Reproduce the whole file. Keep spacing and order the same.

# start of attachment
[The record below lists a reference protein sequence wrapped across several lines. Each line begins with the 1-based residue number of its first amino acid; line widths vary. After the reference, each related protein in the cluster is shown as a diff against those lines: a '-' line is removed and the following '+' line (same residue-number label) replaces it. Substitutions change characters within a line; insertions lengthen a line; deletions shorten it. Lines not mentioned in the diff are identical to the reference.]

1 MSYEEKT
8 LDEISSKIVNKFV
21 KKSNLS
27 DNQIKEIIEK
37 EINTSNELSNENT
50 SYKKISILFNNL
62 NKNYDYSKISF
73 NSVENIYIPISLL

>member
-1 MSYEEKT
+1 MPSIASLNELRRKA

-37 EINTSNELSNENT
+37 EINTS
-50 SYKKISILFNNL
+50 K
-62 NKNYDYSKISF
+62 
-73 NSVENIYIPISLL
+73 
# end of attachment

[The record below lists a reference protein sequence wrapped across several lines. Each line begins with the 1-based residue number of its first amino acid; line widths vary. After the reference, each related protein in the cluster is shown as a diff against those lines: a '-' line is removed and the following '+' line (same residue-number label) replaces it. Substitutions change characters within a line; insertions lengthen a line; deletions shorten it. Lines not mentioned in the diff are identical to the reference.]

1 MSYEEKT
8 LDEISSKIVNKFV
21 KKSNLS
27 DNQIKEIIEK
37 EINTSNELSNENT
50 SYKKISILFNNL
62 NKNYDYSKISF
73 NSVENIYIPISLL

>member
-1 MSYEEKT
+1 MPSIASLNELRRKA

-37 EINTSNELSNENT
+37 EINTS
-50 SYKKISILFNNL
+50 K
-62 NKNYDYSKISF
+62 
-73 NSVENIYIPISLL
+73 